The many who rail against the purported loss of God-given rights and for those who say they should live as they want, obviously are not living out the injunctions that do come from God. If they were, they would not be putting vulnerable people at risk with behaviors that encourage the spread of the deadly virus. As I perceive God, God wants people to live full, healthy lives; God does not want conduct that endangers people, even something like entombing crowds of vulnerable individuals in church buildings that can serve as perfect breeding grounds for COVID-19. Such demands come not out of allegiance and reverence for God, but are manifestations of the divisive and destructive “Me First and Others Be Damned” attitude in society, another virus that has infected our nation. This is why I did not restore in-person worship until we did at Pentecost.
If God had bestowed a series of rights to people of the world, I suspect it would more resemble the United Nations’ Universal Declaration of Human Rights with such guarantees as:
“Everyone has the right to a standard of living adequate for the health and well-being of himself and of his family, including food, clothing, housing and medical care and necessary social services”;
“Everyone has the right to education. Education shall be free, at least in the elementary and fundamental stages. Elementary education shall be compulsory”; “All are equal before the law and are entitled without any discrimination to equal protection of the law. All are entitled to equal protection against any discrimination in violation of this Declaration and against any incitement to such discrimination”; and finally “Everyone has the right to life, liberty and security of person,” although I am doubtful that security of person, which means self-protection, includes the necessity of wielding an AK-7 or an AT-4 anti-tank weapon and two pistols while ordering a ham on nine-grain bread with tomatoes, Swiss cheese, and mayo sandwich at a Subway.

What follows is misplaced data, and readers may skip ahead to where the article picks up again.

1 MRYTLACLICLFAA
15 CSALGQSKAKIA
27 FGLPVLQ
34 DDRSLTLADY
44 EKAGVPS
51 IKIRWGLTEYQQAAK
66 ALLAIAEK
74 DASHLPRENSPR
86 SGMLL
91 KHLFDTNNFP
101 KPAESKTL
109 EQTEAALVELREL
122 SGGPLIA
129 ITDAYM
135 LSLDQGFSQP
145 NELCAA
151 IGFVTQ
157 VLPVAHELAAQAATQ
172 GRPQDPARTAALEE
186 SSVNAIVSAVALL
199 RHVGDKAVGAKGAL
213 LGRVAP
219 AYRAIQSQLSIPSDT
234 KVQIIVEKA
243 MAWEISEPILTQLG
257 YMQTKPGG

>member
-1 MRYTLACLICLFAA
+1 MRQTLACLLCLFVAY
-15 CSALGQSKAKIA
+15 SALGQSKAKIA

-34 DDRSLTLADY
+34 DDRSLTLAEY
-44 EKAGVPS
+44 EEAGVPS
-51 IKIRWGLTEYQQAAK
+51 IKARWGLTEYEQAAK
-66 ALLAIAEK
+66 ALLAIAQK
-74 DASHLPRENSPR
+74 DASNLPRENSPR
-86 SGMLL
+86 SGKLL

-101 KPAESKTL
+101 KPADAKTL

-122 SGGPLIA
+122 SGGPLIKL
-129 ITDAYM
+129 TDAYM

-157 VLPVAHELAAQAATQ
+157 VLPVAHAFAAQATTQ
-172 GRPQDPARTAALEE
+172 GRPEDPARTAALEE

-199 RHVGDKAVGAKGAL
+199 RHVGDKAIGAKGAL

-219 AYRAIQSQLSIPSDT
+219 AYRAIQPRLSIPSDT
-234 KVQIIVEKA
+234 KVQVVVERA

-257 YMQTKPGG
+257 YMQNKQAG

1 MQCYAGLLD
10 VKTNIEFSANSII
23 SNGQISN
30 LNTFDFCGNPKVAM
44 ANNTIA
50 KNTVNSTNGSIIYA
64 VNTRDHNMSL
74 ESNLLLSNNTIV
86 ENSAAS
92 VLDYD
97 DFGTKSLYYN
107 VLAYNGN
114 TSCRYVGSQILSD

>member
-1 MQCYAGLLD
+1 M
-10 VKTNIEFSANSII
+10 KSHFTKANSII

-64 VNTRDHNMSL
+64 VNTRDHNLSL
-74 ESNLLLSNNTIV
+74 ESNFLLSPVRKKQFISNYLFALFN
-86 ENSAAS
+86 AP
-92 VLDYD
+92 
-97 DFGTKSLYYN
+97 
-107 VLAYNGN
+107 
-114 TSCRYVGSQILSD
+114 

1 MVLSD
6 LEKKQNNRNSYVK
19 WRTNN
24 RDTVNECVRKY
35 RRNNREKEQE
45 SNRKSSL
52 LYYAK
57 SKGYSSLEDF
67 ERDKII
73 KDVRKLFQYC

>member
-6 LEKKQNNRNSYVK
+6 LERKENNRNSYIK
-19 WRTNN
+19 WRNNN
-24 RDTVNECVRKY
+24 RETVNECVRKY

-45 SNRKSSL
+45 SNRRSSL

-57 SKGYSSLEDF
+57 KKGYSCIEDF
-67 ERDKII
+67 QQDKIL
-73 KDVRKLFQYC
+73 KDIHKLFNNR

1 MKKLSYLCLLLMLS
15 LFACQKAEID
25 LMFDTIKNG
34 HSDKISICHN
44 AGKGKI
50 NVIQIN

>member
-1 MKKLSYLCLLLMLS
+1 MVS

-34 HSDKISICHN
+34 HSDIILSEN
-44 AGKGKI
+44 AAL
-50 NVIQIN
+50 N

As wonderful as my home is and as lovely as the person with whom I quarantined, my wife, during this Covid-19 pandemic, I too, like so many was eager to engage with others outside my household. I missed greeting a friend or a stranger with a handshake. I wanted to hug my grandchildren, my family, and my church family. I wanted to remove the mask when I went out or entered a grocery store. I am still itching to resume traveling to other places. I still put on my mask if it is the protocol for a household, or business establishment.
However, I did not feel that God gave me the right to do any of these things until the security of myself and others were no longer in danger. What God has given me—and to everyone—is the right of opportunity to live in ways that engender care and love for others, so that all of God’s people live in true freedom, liberty, and fulfillment. Perhaps this should be our new normal beginning this Independence Day.
I look forward to seeing you on Sunday, July 4th, the Sixth Sunday after Pentecost, in-person at 8:00 AM and in-person or online at 10:30 AM. We are online on YouTube and Facebook. The file for the 10:30 AM service bulletin is below. With many blessings, I am yours always. Fr. Bill+